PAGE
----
by Jeremy Tiers, Director of Admissions Services
It’s the first thing my 6-year old daughter does when she gets off the school bus: She runs over to the mailbox to retrieve our mail.
This started about a year ago after she received a recruiting letter, of sorts. She had received mail before from her grandparents, but this time was different. It was a flashy envelope addressed specifically to her from the kids club at our local mall.
As we walked up the driveway, my daughter tore open the envelope. Inside was a letter with her name hand-written at the top, listing upcoming events that “members” could experience as well as other perks that came from joining the club. As she read me each bullet point the level of excitement in her voice increased! I’ll let you guess what we did 15 minutes later.
The same “feeling” that came over my daughter last spring showed up again earlier this month. Inside our mailbox was the latest edition of National Geographic for kids. Her grandparents had signed her up without telling her. After jumping up and down for a few minutes she ran inside and promptly began reading the magazine (out loud of course). Since that time she asks me every single day when the next magazine will arrive.
It’s that kind of excitement and those kinds of “feelings” that you should strive to create with prospective students when putting together your recruiting communications.
Direct mail is a vital part of any successful recruiting campaign. Despite advances in technology, your recruits continue to tell us that there’s no substitute for good old-fashioned letters:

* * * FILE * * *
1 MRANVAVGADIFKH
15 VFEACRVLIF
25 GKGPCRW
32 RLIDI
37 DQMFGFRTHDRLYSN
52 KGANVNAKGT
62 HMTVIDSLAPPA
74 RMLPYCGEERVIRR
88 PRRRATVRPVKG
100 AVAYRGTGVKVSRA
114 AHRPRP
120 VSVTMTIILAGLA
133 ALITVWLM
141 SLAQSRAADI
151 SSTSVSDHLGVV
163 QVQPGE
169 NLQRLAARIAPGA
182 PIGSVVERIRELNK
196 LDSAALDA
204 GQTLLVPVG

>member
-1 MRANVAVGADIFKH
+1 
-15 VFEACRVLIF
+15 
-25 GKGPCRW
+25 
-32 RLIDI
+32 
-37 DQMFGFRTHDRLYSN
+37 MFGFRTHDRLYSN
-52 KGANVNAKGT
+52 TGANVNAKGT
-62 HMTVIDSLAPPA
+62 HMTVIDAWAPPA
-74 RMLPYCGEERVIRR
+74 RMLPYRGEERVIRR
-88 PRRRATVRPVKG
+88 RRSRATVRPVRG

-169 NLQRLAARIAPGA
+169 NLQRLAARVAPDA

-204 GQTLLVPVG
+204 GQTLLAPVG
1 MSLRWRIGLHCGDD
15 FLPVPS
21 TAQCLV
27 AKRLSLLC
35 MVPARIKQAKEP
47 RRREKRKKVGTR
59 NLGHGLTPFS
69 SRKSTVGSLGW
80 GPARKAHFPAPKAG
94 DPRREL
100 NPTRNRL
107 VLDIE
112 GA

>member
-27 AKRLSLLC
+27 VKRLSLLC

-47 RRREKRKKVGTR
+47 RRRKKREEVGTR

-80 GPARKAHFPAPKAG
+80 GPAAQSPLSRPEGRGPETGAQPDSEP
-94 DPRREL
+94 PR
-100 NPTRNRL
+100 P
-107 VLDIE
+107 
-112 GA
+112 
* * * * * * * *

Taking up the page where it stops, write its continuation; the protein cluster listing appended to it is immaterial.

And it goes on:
“Letters in the mail are a really effective way to recruit students.”
“Letters are a lot better because they’re physical, but make them stand out and catch our eye so we don’t throw them away.”
Both of those quotes appeared in a recent focus group research survey we did prior to leading an on-campus admissions workshop. We see similar statements all the time in the surveys we conduct.
The bottom line is letters still matter to this generation of students. Emails can easily be deleted and text messages are sometimes ignored. Letters on the other hand are real, written proof that a prospect can hold in their hand and show others, confirming that they’re wanted.
Before I offer up some secrets to creating effective recruiting letters, I have a question for each of you. Have you ever asked yourself why you’re sending a recruiting letter? It’s an important question, and one that you need to raise. Yes it’s important for prospective students to learn more about your school. More than anything though, each recruiting letter should be built to generate a response. When you get a response from your prospect it confirms they’re genuinely interested, and you now have a basis for future communications. This is particularly valuable during the early stages of the recruitment cycle.
Now, here are 6 pointers that you should follow if you want your recruiting letters to make a big impact.